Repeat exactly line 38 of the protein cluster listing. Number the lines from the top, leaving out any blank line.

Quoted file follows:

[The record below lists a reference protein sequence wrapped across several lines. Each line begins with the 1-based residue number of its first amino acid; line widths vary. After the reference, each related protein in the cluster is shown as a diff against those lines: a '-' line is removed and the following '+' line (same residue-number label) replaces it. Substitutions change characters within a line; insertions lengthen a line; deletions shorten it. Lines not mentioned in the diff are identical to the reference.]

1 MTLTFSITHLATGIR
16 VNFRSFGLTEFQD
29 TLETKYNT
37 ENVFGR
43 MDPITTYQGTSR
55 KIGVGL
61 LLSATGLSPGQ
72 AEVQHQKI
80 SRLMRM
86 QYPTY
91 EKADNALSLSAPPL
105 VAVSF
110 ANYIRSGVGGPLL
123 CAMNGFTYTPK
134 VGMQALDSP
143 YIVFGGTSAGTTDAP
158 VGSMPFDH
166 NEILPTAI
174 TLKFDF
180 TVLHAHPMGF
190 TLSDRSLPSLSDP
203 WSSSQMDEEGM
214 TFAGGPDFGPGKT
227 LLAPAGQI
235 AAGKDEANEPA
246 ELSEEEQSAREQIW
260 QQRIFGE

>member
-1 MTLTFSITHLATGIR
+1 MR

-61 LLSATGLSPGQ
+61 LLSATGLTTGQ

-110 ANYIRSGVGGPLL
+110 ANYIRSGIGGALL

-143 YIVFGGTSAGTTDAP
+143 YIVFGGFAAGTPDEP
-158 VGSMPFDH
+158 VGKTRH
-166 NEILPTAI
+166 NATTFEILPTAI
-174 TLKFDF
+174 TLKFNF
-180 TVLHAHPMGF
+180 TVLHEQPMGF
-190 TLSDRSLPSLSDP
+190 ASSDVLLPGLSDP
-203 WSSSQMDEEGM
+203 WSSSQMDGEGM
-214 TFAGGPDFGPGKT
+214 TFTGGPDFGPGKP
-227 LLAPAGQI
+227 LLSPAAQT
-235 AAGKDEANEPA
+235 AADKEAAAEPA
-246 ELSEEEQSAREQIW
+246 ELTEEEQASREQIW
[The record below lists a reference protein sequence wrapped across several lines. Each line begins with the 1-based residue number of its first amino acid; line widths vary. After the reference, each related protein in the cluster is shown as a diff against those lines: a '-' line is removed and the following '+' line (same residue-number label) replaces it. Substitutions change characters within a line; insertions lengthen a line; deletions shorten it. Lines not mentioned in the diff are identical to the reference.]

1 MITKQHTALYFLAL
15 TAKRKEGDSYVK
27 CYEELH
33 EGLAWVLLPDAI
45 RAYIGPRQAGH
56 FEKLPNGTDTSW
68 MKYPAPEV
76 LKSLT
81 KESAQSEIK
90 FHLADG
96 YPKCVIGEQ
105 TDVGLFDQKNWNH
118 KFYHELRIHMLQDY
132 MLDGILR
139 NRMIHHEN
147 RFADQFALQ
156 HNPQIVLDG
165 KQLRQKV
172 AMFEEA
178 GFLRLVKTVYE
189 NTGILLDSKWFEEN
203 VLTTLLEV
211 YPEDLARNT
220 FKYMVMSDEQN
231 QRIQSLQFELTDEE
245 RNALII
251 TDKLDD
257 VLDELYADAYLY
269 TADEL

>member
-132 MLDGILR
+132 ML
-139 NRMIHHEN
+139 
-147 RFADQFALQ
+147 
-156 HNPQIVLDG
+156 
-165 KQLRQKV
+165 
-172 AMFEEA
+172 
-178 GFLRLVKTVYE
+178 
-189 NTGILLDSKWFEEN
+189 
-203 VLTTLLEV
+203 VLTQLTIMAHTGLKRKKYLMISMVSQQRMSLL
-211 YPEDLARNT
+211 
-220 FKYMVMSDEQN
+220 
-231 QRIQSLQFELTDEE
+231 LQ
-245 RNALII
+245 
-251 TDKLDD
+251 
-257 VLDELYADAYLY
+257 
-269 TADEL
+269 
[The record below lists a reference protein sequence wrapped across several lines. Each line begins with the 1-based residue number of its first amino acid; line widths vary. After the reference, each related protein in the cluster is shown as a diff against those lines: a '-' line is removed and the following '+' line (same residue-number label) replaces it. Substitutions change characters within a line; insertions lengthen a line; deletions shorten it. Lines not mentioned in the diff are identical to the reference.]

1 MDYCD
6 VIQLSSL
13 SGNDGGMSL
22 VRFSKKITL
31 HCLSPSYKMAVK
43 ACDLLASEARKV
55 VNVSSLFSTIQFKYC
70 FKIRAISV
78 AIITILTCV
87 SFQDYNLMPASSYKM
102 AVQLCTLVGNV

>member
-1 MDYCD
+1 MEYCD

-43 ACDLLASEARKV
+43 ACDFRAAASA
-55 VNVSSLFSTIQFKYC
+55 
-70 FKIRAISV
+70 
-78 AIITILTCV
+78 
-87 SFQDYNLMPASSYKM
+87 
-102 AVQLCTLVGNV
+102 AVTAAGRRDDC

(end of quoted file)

-158 VGSMPFDH